The Sky is NOT fallingThe sky is not falling. No need to panic and start playing around with all sorts of policy responses. Despite the impression created by some economic pundits, the U.S. economy is not a delicate little machine that needs to be fine-tuned with exact precision by benevolent policymakers to keep from breaking down. Rather, it is large and complex, with millions of people making billions of decisions every day to improve their lives, the lives of their families and the health of their businesses.
On the one hand, it’s difficult to screw up all these well-intentioned people by crafting bad policy, but, on the other hand, it is of course entirely possible to do so. And once things are broken, they are much harder to fix. For example, all those doomsayers predicting a recession will get their wish if taxes are suddenly raised, new productivity-strangling regulations are enacted, the U.S. turns against free trade, or some combination thereof. Otherwise, we should expect 3% real growth, based on 2% increases in productivity and 1% population growth. This economy is fundamentally sound.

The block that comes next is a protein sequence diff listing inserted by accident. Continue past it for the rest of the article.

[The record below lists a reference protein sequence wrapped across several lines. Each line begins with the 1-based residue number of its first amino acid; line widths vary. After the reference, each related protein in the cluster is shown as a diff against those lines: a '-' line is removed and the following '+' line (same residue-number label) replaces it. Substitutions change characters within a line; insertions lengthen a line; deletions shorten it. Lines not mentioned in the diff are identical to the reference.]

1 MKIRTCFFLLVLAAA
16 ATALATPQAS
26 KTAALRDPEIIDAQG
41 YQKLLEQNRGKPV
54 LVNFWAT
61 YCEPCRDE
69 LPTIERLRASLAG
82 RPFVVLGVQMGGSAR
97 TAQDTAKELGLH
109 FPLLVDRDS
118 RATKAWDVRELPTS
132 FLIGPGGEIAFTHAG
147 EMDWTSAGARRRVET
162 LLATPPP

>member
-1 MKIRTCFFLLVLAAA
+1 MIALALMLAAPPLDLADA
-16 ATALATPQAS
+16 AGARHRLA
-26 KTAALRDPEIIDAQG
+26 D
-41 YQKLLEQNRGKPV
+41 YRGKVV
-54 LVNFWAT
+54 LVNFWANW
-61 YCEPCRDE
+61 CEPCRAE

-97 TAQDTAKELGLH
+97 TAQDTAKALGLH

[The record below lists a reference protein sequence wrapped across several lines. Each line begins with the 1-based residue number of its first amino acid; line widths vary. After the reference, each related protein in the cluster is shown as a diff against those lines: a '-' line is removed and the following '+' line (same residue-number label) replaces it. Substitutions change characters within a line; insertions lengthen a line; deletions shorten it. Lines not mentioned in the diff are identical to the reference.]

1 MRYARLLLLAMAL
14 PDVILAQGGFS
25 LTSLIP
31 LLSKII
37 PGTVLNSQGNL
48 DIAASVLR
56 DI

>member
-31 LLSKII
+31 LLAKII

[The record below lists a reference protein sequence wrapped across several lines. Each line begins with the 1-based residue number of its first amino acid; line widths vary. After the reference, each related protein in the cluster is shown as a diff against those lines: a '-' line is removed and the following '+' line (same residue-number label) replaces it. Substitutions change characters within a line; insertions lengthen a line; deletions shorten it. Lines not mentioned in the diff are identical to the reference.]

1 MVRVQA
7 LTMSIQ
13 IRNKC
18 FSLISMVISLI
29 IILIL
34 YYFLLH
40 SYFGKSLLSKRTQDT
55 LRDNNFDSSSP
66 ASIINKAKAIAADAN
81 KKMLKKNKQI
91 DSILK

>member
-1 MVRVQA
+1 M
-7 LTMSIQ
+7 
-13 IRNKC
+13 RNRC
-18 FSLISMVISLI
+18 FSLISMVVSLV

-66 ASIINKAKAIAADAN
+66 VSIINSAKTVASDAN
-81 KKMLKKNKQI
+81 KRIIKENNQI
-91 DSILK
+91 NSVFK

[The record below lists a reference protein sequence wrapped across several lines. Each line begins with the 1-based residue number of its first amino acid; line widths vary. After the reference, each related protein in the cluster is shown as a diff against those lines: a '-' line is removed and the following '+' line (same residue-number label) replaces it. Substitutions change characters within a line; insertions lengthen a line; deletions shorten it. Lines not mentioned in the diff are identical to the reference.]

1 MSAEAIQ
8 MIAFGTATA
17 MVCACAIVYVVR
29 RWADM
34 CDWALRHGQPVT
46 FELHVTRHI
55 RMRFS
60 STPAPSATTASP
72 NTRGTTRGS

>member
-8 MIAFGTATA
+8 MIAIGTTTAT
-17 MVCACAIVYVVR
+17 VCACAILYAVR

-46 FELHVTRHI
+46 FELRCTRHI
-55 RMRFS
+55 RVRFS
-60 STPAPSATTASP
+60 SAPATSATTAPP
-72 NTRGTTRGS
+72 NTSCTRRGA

So we have to be careful that we don’t believe everything we read in the papers. Things are never as bad as the last data that was released, nor are they as good. Likewise, policy should not be revised at every turn, nor rules changed by political whim. Meaning, we should be careful about accepting conventional wisdom as, well, being wise. One of the great disciplines of economics is that it challenges us to question status quo thinking. So let’s take a look at five pillars of contemporary conventional wisdom that have current standing, and see how well they hold up. …